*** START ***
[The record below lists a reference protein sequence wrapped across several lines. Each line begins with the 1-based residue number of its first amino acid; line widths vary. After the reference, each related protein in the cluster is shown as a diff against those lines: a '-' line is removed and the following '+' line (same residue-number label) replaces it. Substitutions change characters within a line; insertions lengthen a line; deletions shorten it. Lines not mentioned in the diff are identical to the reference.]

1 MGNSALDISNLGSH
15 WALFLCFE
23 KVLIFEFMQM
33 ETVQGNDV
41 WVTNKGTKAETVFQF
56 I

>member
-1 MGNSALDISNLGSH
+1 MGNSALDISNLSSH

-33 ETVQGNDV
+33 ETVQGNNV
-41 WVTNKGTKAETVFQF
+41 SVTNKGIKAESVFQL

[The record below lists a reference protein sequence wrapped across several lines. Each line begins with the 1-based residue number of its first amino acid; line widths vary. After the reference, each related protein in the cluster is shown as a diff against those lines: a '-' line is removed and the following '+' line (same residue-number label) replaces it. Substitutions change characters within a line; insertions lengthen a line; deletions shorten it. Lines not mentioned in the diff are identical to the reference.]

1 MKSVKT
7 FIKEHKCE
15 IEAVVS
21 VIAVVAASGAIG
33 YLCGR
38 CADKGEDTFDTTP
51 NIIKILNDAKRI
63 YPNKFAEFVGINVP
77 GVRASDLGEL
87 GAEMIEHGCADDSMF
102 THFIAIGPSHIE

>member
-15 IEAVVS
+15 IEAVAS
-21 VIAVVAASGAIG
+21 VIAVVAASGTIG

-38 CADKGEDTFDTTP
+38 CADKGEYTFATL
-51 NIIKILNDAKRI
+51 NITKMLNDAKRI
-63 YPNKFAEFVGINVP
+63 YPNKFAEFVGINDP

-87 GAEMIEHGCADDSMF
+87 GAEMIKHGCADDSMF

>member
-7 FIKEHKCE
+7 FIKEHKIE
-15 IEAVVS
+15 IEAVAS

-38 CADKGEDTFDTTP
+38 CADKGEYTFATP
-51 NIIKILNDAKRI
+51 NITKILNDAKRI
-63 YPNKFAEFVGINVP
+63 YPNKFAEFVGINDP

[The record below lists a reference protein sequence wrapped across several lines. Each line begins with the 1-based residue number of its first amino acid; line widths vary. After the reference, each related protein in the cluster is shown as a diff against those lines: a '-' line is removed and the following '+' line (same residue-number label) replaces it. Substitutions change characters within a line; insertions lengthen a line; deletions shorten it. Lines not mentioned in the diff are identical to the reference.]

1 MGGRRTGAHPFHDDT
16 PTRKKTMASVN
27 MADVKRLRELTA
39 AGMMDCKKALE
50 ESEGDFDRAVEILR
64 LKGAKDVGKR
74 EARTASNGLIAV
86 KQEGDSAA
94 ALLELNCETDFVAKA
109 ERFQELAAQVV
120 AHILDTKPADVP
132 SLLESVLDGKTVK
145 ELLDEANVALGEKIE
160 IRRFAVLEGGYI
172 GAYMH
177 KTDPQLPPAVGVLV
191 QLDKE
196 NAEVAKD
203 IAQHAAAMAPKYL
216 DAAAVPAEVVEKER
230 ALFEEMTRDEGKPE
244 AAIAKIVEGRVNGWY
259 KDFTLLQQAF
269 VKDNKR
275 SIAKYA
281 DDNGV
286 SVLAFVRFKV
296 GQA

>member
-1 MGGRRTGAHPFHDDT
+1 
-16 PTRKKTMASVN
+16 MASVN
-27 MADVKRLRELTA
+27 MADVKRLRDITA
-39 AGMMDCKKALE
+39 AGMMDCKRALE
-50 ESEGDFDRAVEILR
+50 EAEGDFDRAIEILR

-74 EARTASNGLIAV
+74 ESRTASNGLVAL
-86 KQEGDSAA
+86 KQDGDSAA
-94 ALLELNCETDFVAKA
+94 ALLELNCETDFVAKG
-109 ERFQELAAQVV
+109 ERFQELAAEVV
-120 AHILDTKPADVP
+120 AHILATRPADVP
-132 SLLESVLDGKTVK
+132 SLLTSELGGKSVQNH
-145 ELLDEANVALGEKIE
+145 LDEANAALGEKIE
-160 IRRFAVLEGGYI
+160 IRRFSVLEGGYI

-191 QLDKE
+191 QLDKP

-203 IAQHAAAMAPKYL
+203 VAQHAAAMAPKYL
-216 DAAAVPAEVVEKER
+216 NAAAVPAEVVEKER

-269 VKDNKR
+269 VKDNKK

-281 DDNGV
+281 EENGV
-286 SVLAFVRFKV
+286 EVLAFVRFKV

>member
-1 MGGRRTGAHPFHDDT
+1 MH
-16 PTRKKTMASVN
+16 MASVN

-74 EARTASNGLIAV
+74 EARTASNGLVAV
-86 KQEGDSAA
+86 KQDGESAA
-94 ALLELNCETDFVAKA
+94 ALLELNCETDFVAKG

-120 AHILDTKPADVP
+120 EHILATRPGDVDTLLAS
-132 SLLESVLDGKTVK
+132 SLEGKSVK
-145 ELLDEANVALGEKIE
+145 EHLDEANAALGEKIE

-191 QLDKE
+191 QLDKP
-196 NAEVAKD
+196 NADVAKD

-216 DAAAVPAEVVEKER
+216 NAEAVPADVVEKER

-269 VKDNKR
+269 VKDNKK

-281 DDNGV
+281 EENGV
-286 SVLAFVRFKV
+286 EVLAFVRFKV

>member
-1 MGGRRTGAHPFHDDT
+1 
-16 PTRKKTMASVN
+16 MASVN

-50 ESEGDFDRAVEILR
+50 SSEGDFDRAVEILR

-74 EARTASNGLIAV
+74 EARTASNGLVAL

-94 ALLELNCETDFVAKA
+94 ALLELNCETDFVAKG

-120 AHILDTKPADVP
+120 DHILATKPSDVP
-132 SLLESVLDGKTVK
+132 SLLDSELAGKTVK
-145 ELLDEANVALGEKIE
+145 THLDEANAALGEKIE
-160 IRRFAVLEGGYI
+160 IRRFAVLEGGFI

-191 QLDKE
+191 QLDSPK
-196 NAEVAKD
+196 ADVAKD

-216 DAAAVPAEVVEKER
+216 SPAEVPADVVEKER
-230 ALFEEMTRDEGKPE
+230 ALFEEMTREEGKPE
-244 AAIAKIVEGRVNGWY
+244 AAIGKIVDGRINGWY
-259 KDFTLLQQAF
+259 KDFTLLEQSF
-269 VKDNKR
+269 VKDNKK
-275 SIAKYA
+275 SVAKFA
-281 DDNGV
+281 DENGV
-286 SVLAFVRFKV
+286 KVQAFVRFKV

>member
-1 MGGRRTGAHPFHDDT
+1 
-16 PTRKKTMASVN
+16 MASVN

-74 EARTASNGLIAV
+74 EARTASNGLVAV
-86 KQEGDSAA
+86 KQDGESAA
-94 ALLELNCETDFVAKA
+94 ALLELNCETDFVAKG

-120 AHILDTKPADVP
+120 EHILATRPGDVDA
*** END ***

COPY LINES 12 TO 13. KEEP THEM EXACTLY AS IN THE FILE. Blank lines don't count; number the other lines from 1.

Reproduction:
+33 ETVQGNNV
-41 WVTNKGTKAETVFQF